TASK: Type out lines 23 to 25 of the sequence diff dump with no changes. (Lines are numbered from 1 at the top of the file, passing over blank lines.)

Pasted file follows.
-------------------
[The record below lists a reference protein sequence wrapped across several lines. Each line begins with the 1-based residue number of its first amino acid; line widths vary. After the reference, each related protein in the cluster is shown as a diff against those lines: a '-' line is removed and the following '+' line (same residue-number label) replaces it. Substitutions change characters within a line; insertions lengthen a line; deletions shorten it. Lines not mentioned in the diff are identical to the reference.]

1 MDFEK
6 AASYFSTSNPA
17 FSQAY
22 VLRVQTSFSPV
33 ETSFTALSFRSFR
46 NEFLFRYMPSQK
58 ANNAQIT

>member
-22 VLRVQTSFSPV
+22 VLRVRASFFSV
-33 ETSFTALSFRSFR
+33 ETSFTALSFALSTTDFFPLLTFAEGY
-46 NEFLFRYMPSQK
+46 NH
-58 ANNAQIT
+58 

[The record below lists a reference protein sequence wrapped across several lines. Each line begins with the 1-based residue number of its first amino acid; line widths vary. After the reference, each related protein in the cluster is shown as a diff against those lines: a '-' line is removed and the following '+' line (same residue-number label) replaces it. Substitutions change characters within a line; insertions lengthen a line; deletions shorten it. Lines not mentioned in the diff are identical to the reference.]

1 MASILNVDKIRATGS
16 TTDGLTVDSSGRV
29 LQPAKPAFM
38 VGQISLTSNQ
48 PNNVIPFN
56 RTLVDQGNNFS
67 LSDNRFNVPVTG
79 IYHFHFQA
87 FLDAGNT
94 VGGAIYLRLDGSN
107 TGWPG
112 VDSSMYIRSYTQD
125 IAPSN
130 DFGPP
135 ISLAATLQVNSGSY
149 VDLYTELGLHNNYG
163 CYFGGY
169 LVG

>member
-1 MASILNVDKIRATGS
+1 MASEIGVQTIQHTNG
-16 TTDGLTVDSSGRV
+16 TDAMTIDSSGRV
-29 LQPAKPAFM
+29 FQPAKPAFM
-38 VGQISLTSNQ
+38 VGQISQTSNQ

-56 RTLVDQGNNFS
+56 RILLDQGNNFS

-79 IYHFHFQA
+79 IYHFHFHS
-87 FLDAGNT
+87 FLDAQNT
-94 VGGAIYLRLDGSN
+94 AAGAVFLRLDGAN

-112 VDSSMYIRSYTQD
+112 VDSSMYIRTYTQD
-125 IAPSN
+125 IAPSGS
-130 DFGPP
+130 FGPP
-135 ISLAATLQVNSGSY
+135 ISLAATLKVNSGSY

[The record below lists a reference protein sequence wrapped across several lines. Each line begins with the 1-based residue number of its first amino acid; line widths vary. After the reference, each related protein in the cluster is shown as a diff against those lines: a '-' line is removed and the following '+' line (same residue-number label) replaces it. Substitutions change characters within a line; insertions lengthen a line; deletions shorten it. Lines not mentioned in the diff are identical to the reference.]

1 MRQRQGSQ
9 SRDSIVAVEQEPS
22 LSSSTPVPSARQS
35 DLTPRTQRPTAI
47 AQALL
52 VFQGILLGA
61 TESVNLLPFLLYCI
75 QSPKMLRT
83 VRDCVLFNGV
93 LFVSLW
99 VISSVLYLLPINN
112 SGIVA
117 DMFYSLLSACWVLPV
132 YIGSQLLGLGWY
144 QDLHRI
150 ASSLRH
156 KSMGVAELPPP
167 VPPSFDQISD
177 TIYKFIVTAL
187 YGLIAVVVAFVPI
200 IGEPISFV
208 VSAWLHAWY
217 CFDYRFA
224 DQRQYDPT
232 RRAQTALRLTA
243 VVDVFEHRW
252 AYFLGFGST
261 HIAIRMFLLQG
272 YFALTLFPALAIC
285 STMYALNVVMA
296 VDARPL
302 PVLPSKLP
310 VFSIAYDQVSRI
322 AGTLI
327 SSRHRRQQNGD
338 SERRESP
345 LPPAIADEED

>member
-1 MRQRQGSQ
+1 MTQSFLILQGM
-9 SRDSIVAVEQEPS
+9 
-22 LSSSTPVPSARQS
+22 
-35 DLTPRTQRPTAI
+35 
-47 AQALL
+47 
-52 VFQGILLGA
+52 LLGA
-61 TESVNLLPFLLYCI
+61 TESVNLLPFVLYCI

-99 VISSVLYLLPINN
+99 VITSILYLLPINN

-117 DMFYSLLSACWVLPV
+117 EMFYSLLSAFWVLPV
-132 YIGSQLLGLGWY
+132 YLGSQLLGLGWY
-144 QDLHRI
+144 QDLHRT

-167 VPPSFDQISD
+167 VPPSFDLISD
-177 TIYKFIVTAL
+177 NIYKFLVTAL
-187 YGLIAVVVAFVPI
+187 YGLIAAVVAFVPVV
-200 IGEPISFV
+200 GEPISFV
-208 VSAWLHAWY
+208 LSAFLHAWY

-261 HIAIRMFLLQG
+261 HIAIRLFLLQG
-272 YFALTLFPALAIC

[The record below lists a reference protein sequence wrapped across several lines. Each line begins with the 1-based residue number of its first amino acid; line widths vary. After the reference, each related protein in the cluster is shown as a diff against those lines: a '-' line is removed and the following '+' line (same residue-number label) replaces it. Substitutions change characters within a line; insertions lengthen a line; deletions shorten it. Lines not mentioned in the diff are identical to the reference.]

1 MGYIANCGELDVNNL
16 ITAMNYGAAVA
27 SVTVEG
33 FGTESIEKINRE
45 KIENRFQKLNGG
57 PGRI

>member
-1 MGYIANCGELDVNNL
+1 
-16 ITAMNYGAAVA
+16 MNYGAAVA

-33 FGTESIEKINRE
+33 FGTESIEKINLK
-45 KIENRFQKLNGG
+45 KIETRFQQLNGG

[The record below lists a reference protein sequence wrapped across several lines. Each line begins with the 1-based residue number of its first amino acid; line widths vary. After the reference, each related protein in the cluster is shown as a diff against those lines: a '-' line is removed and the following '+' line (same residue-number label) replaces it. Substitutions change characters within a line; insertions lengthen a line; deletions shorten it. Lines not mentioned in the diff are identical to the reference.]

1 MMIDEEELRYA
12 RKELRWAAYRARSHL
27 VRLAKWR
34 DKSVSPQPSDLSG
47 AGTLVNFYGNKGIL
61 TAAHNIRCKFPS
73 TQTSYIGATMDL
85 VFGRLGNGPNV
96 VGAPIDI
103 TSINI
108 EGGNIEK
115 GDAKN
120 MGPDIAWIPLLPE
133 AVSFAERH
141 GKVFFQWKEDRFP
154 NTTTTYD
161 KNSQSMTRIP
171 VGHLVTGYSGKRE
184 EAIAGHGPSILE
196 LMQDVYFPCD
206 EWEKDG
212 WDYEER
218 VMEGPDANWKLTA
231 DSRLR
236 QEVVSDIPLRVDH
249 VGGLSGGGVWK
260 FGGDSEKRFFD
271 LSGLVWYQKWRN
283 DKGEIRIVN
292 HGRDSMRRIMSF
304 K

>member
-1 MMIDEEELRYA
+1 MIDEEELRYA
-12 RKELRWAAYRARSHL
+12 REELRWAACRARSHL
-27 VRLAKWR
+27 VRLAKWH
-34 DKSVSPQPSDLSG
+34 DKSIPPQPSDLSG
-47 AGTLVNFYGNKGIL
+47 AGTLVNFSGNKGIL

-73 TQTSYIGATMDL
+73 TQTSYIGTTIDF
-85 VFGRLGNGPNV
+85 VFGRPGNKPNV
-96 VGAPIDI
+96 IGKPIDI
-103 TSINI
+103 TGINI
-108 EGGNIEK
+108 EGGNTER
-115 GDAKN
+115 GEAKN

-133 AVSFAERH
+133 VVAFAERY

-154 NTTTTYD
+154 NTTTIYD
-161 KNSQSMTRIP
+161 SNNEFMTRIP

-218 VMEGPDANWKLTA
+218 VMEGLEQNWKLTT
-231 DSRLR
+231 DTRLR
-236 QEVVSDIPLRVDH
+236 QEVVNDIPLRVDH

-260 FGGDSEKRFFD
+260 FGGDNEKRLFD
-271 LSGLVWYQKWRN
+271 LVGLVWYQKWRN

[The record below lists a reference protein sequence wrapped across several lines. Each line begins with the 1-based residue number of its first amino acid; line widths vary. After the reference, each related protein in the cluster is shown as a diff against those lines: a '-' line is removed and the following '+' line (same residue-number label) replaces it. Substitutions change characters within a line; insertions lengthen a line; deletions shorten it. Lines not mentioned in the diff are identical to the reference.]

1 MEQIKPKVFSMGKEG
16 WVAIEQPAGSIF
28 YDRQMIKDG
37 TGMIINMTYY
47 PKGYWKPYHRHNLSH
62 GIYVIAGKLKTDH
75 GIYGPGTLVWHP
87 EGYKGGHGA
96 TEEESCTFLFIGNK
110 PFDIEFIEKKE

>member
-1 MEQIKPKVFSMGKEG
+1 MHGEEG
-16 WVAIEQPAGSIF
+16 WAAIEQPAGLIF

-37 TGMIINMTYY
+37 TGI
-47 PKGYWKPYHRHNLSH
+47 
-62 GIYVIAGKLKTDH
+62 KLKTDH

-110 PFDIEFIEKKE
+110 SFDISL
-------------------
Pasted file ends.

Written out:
48 PNNVIPFN
56 RTLVDQGNNFS
67 LSDNRFNVPVTG